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Government relations at their ‘lowest ebb’

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In the wake of recent attacks by education secretary Michael Gove, the profession is struggling to pin down how the government really views design

According to RIBA president Jack Pringle, relations between the profession and the government have now sunk to their ‘lowest ebb in a generation’.

In recent weeks the role of architects has come under repeat and unprovoked attack by education secretary Michael Gove, launched against a background of the loss of CABE’s funding, tuition fee hikes and the shelving of high-profile architect-designed projects.

Last month, Gove declared that ‘award-winning’ architects were unwanted on government-backed free schools schemes because parents – he claimed – lacked the desire to make them ‘richer’. The education secretary had twice already claimed that architects were profiteering from the now-scrapped school building programme.

Describing the education secretary’s criticism as ‘Britain’s version of the Chinese Cultural Revolution,’ former RIBA president Jack Pringle warned of an ‘anti-architect, anti-design axis’ in government. (Read full comment below).

Described by Joe Morris of Duggan Morris as ‘one of the most bizarre sequences of minister mishandling’, Gove’s rant came just days before the RIBA-sponsored cross party panel on planning and architecture last week. The institute achieved a public assurance from Conservative MP – and permanent private secretary to decentralisation minister Greg Clarke – John Howell that the coalition would ‘promote the highest standards of architecture and design.’

Yet a source close to Whitehall claims the government is still without ‘a single party line on architecture’.

Aides to Jeremy Hunt, claims the source, have allegedly told senior civil servants that the culture minister was ‘not interested in architecture’.

The source said: ‘Unlike the last government, this one isn’t practising “joined up government”, each department [has to] compete for kudos and cash as a separate entity.’

The source continued: ‘Labour and the Conservatives’ manifestos both pledged a commitment to good quality design, but the LibDems failed to make a similar promise and the issue is omitted from the coalition agreement on which current government is based – hence architecture’s now precarious position.’

Hank Dittmar, chief executive of the Prince’s Foundation, believes architects in politicians’ eyes have dug their graves by allowing architecture to be redefined as high art rather than building craft. ‘Policy-makers are bound to see high art, especially when accompanied by obscure rhetoric, as dispensable in an age of budget cutting,’ he said.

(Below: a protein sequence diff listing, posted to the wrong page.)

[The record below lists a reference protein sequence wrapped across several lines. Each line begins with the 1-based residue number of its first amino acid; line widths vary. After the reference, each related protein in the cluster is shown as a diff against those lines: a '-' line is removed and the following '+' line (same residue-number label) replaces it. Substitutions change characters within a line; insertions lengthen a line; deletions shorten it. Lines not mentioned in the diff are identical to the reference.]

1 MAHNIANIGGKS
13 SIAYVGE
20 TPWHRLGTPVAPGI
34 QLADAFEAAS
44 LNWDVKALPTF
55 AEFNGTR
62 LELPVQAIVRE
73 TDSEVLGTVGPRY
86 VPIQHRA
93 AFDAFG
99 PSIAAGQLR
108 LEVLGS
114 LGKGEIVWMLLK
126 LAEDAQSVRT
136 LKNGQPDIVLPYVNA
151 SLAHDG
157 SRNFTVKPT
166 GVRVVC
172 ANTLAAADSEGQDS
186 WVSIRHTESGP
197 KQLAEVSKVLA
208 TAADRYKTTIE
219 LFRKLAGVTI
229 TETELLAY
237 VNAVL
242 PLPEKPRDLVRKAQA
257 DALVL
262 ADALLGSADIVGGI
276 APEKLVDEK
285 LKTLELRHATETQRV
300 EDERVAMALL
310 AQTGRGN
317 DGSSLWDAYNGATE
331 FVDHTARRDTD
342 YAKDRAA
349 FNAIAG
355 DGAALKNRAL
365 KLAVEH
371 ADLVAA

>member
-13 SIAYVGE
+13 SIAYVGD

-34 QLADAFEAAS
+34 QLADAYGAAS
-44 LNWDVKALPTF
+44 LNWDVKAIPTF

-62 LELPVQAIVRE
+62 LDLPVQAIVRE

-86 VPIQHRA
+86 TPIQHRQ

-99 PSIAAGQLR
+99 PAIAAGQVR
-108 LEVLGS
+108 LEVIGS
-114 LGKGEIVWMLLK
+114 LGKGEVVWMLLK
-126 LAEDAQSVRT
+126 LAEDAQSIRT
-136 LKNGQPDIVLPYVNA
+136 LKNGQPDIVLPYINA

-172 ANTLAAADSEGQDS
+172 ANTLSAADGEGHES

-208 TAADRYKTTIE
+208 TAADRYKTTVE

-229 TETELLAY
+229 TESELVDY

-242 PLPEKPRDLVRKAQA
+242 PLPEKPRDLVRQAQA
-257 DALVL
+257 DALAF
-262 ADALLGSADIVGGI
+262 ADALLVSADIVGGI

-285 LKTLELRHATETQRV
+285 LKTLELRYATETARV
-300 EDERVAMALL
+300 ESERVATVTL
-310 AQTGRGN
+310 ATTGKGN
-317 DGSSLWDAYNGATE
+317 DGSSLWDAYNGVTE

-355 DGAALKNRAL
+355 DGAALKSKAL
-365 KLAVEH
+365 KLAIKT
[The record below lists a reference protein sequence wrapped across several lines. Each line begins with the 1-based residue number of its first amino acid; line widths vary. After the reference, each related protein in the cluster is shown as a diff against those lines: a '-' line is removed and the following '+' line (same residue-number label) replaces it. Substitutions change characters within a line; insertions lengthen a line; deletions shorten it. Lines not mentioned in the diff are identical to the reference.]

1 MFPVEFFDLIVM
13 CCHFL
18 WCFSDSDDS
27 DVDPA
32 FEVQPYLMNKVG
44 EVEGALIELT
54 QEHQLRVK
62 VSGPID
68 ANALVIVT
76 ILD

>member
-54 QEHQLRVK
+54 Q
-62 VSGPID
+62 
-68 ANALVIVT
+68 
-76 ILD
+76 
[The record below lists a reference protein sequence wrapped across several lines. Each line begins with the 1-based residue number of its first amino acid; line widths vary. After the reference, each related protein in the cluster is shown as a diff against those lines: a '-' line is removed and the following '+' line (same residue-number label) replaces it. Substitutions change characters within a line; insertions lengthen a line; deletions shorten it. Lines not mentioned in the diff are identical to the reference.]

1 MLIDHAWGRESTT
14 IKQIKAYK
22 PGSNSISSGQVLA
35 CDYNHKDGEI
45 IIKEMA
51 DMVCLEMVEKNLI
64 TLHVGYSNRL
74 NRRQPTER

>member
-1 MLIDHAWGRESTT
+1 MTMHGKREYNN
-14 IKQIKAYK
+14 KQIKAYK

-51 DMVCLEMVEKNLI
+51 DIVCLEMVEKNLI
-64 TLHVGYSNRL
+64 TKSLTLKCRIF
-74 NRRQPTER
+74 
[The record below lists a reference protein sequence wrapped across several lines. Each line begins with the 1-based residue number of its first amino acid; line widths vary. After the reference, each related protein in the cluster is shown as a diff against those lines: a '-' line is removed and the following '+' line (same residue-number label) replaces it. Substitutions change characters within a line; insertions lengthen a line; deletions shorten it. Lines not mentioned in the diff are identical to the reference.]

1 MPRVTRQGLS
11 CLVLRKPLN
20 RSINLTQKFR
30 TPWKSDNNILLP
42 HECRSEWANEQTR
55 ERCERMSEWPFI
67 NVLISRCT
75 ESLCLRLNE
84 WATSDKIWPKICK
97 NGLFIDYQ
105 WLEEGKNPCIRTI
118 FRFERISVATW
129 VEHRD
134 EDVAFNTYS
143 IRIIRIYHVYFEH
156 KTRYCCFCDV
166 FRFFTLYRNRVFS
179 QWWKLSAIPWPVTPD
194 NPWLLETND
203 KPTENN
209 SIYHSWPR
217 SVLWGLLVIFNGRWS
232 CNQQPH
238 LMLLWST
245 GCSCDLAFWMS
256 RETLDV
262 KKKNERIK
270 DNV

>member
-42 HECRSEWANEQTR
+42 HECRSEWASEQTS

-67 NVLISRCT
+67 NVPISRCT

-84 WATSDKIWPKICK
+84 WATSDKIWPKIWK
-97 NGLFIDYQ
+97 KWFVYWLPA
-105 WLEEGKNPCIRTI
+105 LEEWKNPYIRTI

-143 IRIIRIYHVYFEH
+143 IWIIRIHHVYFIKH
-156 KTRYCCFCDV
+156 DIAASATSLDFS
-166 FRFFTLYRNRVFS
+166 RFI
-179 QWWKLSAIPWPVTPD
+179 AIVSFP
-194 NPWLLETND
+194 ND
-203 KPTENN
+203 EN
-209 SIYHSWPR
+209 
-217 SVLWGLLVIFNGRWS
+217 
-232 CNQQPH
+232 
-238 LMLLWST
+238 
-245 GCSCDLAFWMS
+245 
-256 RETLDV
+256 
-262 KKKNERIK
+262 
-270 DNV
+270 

He added: ‘For the 13 years of the last government, architects were promoted as the harbingers of Cool Britannia and the “wow” factor was sought for buildings from London to West Bromwich. [But as] the operating costs of expensive buildings becomes known and it is understood that statement buildings don’t cause regeneration, the “bow wow” factor will come to the fore.’



Jack Pringle, RIBA past-president

Jack Pringle

Jack Pringle


The government has decided Britain can’t afford good architecture any more.

On schools there is an anti- architect, anti-design axis developed between Toby Young and Michael Gove. They think the excesses of BSF were all architects’ fault and ignore the grossly inefficient procurement system developed by Partnerships for Schools (PFS) which was responsible for wasting millions and encouraging an arms race for higher cost sample schools. 

Now the same PFS, having washed its hands of BSF in an act of extreme political adroitness, is running Gove’s free schools and flat-pack new schools to Tesco and Dixons tune. Both models desperately need the skills of architects to succeed, but the profession has been scapegoated and is out in the cold. It’s like the UK’s version of the Chinese Cultural Revolution when the professors were sent to the fields.

The decimation of CABE and its merger with the Design Council is evidence that the government does not value architecture at a systemic level and underlines the belief in the UK that architecture cannot be looked after by architects.

This is the lowest ebb the profession has reached with government in a generation.


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